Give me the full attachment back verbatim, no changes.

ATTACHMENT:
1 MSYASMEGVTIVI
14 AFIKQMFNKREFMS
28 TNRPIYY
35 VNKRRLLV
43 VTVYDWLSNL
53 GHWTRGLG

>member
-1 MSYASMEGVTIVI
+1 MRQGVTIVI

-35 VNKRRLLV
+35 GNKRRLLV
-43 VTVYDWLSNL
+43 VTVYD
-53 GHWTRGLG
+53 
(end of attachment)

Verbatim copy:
1 MSYASMEGVTIVI
14 AFIKQMFNKREFMS
28 TNRPIYY
35 VNKRRLLV
43 VTVYDWLSNL
53 GHWTRGLG

>member
-1 MSYASMEGVTIVI
+1 MRQGVTIVI

-35 VNKRRLLV
+35 GNKRRLLV
-43 VTVYDWLSNL
+43 VTVYD
-53 GHWTRGLG
+53 